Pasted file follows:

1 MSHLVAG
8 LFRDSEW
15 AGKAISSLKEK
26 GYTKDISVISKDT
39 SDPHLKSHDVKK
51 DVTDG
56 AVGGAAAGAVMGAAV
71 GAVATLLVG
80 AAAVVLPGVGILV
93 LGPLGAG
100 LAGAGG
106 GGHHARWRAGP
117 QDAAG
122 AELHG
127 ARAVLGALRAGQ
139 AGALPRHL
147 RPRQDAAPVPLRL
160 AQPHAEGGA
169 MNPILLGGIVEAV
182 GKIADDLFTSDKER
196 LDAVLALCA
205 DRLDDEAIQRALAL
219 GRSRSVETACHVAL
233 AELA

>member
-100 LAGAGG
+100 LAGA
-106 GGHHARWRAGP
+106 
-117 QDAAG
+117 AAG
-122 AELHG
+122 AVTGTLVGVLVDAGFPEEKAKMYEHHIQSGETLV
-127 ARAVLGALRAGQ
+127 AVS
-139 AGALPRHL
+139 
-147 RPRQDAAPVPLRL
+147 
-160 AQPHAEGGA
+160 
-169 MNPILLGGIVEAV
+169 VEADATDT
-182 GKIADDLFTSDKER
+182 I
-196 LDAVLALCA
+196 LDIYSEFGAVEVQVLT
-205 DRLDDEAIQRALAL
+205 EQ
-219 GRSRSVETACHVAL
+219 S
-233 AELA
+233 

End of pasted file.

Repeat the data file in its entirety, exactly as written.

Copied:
1 MSHLVAG
8 LFRDSEW
15 AGKAISSLKEK
26 GYTKDISVISKDT
39 SDPHLKSHDVKK
51 DVTDG
56 AVGGAAAGAVMGAAV
71 GAVATLLVG
80 AAAVVLPGVGILV
93 LGPLGAG
100 LAGAGG
106 GGHHARWRAGP
117 QDAAG
122 AELHG
127 ARAVLGALRAGQ
139 AGALPRHL
147 RPRQDAAPVPLRL
160 AQPHAEGGA
169 MNPILLGGIVEAV
182 GKIADDLFTSDKER
196 LDAVLALCA
205 DRLDDEAIQRALAL
219 GRSRSVETACHVAL
233 AELA

>member
-100 LAGAGG
+100 LAGA
-106 GGHHARWRAGP
+106 
-117 QDAAG
+117 AAG
-122 AELHG
+122 AVTGTLVGVLVDAGFPEEKAKMYEHHIQSGETLV
-127 ARAVLGALRAGQ
+127 AVS
-139 AGALPRHL
+139 
-147 RPRQDAAPVPLRL
+147 
-160 AQPHAEGGA
+160 
-169 MNPILLGGIVEAV
+169 VEADATDT
-182 GKIADDLFTSDKER
+182 I
-196 LDAVLALCA
+196 LDIYSEFGAVEVQVLT
-205 DRLDDEAIQRALAL
+205 EQ
-219 GRSRSVETACHVAL
+219 S
-233 AELA
+233 